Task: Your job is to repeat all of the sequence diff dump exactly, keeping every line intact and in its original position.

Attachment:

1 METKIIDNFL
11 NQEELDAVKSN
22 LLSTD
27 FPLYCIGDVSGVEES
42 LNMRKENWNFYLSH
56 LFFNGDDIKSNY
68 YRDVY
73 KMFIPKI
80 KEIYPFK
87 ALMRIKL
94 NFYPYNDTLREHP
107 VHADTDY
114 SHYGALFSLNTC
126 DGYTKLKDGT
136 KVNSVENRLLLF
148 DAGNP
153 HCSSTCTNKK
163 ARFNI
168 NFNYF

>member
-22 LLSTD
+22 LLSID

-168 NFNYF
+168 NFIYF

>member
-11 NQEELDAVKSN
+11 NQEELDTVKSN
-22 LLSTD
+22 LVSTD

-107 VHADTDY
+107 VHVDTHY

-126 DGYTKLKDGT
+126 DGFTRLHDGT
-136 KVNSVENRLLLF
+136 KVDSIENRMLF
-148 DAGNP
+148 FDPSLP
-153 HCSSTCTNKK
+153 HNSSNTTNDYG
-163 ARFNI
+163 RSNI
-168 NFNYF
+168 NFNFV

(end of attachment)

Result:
1 METKIIDNFL
11 NQEELDAVKSN
22 LLSTD
27 FPLYCIGDVSGVEES
42 LNMRKENWNFYLSH
56 LFFNGDDIKSNY
68 YRDVY
73 KMFIPKI
80 KEIYPFK
87 ALMRIKL
94 NFYPYNDTLREHP
107 VHADTDY
114 SHYGALFSLNTC
126 DGYTKLKDGT
136 KVNSVENRLLLF
148 DAGNP
153 HCSSTCTNKK
163 ARFNI
168 NFNYF

>member
-22 LLSTD
+22 LLSID

-168 NFNYF
+168 NFIYF

>member
-11 NQEELDAVKSN
+11 NQEELDTVKSN
-22 LLSTD
+22 LVSTD

-107 VHADTDY
+107 VHVDTHY

-126 DGYTKLKDGT
+126 DGFTRLHDGT
-136 KVNSVENRLLLF
+136 KVDSIENRMLF
-148 DAGNP
+148 FDPSLP
-153 HCSSTCTNKK
+153 HNSSNTTNDYG
-163 ARFNI
+163 RSNI
-168 NFNYF
+168 NFNFV